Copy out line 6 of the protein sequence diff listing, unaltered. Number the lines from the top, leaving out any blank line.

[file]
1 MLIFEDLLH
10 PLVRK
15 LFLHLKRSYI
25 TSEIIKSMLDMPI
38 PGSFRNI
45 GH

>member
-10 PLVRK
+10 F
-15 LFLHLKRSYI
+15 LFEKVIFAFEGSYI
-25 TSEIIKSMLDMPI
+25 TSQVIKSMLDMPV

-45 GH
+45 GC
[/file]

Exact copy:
45 GH